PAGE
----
Life in the Policy Committee

Passing the Transgender Policy for
the Wissahickon School District.

When I was first elected to the Wissahickon School Board (WSB) we were asked which subcommittees we wanted to be on. I made my selection and the one I didn’t want to be on was the Policy Committee.

Policy? Ugh! Boring!

I deliberately made it a point to never attend any of those meetings but in 2015 – two years in – when the then head of it decided not to run again, the President of the WSB appointed me in her place.  I thought she was trying to get even with me for something I’d done as it was the committee that I thought I had the least empathy with.

Boy, was I ever wrong.

I tell everyone who asks about how I feel about all the work associated with being on the SB and the hostility that it sometimes entails but I always reply, “I’m having a ball!” They look at me as if I’m nuts (which I may be!) but it’s true. Being on the SB has been fun since the first day.

In the months since I started as the Chair, I’ve been able to see how the entire SD was moving and what pushed it – policy. This became another part of the Ball I’ve been having.

Action

About a month ago, everyone started to hear stories of Transgender people wanting to get into bathrooms fitting the gender that they ‘identified’ with. There was much talk and expressions of fear verging on hate. Then there was the North Carolina law that blocked Charlotte’s regulation that permitted Trans people to use the bathroom of their identification. The general theme was that if a Trans women went into a woman’s bathroom, it would only be to rape or violate as many women as possible. Our little girls wouldn’t be safe in schools, museums or anywhere else.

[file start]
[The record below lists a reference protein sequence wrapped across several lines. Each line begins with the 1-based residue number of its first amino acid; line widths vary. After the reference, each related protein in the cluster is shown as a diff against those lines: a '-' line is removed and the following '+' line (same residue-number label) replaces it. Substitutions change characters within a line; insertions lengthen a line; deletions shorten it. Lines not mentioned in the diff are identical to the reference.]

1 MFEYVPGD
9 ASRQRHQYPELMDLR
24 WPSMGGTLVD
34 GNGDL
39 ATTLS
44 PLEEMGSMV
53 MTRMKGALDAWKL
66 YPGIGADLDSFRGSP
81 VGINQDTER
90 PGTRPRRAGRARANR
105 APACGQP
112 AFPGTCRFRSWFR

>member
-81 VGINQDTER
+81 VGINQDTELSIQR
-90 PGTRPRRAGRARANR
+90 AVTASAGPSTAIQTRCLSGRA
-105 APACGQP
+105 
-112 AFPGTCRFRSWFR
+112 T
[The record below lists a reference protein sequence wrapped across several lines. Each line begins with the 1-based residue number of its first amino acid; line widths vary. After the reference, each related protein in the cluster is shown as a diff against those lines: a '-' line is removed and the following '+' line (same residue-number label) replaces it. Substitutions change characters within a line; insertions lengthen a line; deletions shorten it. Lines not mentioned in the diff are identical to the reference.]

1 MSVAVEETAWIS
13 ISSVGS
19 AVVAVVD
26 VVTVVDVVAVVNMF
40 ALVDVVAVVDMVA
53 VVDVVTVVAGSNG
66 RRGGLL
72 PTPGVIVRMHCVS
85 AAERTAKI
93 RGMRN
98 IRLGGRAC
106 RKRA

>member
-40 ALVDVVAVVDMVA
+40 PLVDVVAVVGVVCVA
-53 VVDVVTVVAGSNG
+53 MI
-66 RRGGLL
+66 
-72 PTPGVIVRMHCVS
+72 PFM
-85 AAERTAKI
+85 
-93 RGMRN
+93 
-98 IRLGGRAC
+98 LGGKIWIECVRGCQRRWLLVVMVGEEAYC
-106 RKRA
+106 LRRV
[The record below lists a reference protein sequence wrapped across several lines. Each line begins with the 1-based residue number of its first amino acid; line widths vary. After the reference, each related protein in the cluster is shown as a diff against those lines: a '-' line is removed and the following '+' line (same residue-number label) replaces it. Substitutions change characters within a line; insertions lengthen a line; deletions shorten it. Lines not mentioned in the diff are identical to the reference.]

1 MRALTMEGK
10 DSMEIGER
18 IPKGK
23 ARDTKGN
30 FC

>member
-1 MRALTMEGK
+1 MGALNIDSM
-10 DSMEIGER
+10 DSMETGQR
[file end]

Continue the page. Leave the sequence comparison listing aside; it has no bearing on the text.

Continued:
There was a nation-wide negative reaction to NC’s moves with concerts being canceled by major names and talk of taking major athletic events out of NC.

With the little I know about Trans people I felt this was crap generated by fear but I wondered what the Wissahickon School District (WSD) was doing about this so I emailed our Superintendent – as the head of the Policy Committee – to see if we had a policy, what it was and if not, whether we needed to create one, plus wondered if we had any Transgender students.

Neat how power works, huh?

The response I received was that we had no ‘policy’ as such but we had a number of Trans kids and we worked with them on a case-by-case basis and they were permitted to use a single stall, unisex, bathroom. He further informed me that, besides the HS, we had one or 2 Trans students in our MS and even one in one of our elementary schools. He agreed that we needed to create a policy to cover this so that the students would be protected and treated properly and fairly. We directed our Solicitor to begin formulating a policy.

Right after that came a policy from the Federal gov’t, under Title IX, which requires equal protection of the sexes in public schools under punishment of withholding Federal subsidies.

When the Policy Committee met, finally, to study and discuss this proposed policy, there were a number of students attending the meeting as well. This was quite unusual as we are often in these meetings all by ourselves. At a pause between the policies up for discussion, I asked the students what brought them there; was it some kind of cruel teacher’s assignment?

A young woman, who turned out to be the leader of the group, told us that they were part of the Gay/Straight Alliance at WHS and they wanted to see how this policy was being built and discussed.